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Overview

The Eddy Current Transducer uses the effect of eddy (circular) currents to sense the proximity of non-magnetic but conductive materials. A typical eddy current transducer contains two coils: an active coil (main coil) and a balance coil. The active coil senses the presence of a nearby conductive object, and balance coil is used to balance the output bridge circuit and for temperature compensation.

Typical Eddy Current Transducer

Common Specifications
Common specifications for commercially available eddy current transducers are listed below:

  Size: about 2 to 75 mm (0.079 to 3 in) in diameter, 20 to 40 mm (0.79 to 1.58 in) long
  Range: 0.25 to 30 mm (0.0098 to 1.2 in)
  Resolution: Up to 0.1 µm (3.9 µin)
  Nonlinearity: 0.5%
  Bridge Circuit
Frequency
50 kHz to 10 MHz
Pros and Cons

  • Pros:
  - Non-contacting measurement.
  - High resolution.
  - High frequency response.
  • Cons:
  - Effective distance is limited to close range.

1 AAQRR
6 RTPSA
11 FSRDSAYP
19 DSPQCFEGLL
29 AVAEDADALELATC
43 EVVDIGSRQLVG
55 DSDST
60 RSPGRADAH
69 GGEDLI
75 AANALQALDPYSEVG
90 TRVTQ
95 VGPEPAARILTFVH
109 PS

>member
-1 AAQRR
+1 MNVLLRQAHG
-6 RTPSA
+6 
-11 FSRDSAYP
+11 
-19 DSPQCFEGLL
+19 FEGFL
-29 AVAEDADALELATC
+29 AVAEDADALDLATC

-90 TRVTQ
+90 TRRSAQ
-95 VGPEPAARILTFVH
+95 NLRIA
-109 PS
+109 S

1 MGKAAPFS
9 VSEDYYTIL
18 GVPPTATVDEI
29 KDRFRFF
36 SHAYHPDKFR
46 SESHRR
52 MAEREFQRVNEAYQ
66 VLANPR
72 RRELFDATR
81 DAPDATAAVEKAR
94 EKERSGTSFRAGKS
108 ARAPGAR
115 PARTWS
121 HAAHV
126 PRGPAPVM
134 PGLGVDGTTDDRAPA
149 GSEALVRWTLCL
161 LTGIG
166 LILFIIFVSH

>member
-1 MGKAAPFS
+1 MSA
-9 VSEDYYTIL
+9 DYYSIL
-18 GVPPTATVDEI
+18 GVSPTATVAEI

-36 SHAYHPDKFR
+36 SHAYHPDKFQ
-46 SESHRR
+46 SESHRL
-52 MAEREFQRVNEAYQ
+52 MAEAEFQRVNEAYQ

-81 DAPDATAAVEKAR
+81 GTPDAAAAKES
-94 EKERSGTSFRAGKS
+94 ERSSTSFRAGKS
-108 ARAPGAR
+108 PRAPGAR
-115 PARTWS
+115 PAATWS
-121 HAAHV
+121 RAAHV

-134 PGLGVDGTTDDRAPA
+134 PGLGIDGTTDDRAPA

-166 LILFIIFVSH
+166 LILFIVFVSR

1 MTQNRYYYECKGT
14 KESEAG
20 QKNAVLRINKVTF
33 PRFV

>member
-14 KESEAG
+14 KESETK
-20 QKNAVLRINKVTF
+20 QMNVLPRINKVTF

- The relationship between the distance and the impedance of the coil is nonlinear and temperature dependent. Fortunately, a balance coil can compensate for the temperature effect. As for the nonlinearity, careful calibrations can ease its drawback.
  - Only works on conductive materials with sufficient thickness. It can not be used for detecting the displacement of non-conductive materials or thin metalized films. However, a piece of conductive material with sufficient thickness can be mounted on non-conductive targets to overcome this drawback. A self-adhesive aluminum-foil tape is commercially available for this purpose. However, this practice is not always possible.
  - Calibration is generally required, since the shape and conductivity of the target material can affect the sensor response.
Glossary